<center><div name="mediaspace" id="mediaspace"></div> <p> <script type='text/javascript' src="/silverlight.js"></script><br />  <script type='text/javascript' src="/wmvplayer.js"></script><br />  <script type="text/javascript">   var cnt = document.getElementById("mediaspace");   var src = '/wmvplayer.xaml';   var cfg = {    file:'http://iishacks.com:80/VMWareCertificate.isx',    height:'470',    width:'600'   };   var ply = new jeroenwijering.Player(cnt,src,cfg);  </script></center>

As you can see the ISX/ASX playlist is located at http://iishacks.com:80/VMWareCertificate.isx . If you try and open the file it will direct you to either a broken link or a text file with the following:

add_playlist_iis_media_services_4

Notice how the ISX playlist has a tokenized session id appended to the URL? Try and open that. It’s a dead end. You’ll never be able to simply download the file. Here is a full set of features with Web Playlists.

add_playlist_iis_media_services_5

Posted by & filed under Security, Windows / Server.

A few people have emailed asking why Windows Server 2008 does not reply to pings (and how to enable it).

It doesn’t by default. No official reason why, but it probably has something to do with POD (Ping of Death) and Ping Flooding. Commonly used in Denial of Service attacks, POD is when a target server is sent an unusually large ICMP packet. For Ping flooding, if the target server is set to respond to pings, it may become bogged down and unable to effectively respond to other requests such as HTTP and FTP. Denial of Service attacks usually require a coordinated effort among multiple computers to halt a server - but it happens, and often!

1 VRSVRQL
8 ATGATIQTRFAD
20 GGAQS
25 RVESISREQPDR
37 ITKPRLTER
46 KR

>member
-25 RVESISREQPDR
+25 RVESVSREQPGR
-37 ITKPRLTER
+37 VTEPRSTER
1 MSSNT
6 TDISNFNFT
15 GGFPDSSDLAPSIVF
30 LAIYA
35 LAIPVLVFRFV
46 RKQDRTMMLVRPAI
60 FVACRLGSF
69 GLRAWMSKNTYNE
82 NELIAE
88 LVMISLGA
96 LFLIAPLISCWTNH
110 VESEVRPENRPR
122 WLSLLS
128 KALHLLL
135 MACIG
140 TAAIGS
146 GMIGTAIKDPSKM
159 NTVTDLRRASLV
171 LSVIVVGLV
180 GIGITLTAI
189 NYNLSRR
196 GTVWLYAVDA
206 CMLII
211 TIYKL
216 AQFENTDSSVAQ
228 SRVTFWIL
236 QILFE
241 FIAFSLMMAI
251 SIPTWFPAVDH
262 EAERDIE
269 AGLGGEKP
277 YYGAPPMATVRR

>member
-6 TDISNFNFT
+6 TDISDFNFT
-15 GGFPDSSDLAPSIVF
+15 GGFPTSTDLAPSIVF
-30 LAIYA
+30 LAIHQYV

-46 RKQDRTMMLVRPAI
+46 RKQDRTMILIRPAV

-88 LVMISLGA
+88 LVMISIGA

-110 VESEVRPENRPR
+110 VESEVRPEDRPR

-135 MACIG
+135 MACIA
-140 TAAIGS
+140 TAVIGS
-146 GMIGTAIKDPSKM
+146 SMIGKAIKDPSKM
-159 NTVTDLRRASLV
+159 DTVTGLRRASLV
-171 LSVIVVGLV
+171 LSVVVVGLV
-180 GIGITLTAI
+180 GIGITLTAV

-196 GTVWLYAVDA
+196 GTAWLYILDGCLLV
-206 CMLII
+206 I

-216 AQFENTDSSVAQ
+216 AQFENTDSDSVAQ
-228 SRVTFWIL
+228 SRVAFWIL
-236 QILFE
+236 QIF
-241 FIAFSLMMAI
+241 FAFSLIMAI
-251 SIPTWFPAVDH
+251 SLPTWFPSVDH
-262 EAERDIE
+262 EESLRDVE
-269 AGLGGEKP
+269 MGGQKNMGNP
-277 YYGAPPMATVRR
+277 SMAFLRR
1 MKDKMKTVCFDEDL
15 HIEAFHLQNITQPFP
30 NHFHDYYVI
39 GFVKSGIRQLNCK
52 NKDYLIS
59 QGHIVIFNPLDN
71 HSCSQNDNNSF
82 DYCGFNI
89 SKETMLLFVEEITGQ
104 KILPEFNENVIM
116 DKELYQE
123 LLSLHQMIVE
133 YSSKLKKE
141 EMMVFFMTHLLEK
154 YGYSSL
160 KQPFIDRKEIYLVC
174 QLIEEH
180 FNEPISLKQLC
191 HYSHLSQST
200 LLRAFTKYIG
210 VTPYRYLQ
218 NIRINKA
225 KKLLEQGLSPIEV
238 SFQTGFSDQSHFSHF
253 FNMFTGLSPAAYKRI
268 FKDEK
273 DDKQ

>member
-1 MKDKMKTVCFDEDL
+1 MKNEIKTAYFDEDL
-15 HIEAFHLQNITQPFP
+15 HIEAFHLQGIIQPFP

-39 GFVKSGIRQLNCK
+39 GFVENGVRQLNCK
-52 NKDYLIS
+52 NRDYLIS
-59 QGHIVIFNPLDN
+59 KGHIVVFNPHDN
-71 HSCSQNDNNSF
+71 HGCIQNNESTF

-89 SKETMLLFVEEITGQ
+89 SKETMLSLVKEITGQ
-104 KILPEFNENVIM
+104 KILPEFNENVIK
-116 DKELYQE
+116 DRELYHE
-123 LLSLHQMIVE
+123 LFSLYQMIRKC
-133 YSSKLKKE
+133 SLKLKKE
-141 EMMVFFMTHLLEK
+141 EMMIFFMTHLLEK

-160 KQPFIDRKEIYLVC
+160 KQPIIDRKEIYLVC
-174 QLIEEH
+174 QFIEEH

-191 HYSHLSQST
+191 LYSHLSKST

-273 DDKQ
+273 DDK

To enable pings on the public profile (ie. over the Internet), go to Administrative Tools -> Firewall with Advanced Security -> Inbound Rules and find “File and Printer Sharing (Echo Request – ICMPv4-In)” -> Right-click and select “Enable.”

 

Enable Ping Requests Windows 2008

 

You can also open up the command prompt and type:

netsh firewall set icmpsetting 8

or type the following to disable the setting:

netsh firewall set icmpsetting 8 disable

For Windows Server 2008 R2, type:

netsh advfirewall firewall add rule name=”ICMP Allow incoming V4 echo request” protocol=icmpv4:8,any dir=in action=allow

Posted by & filed under Internet Information Server, Security.

Another one of Microsoft’s descriptive errors is 0x8ffe2740 when trying to start an FTP or Web Server from the IIS Administration module. The error itself means that there is a port conflict with another service. This is a relatively easy diagnosis, as you should already know what ports your ftp or web servers use.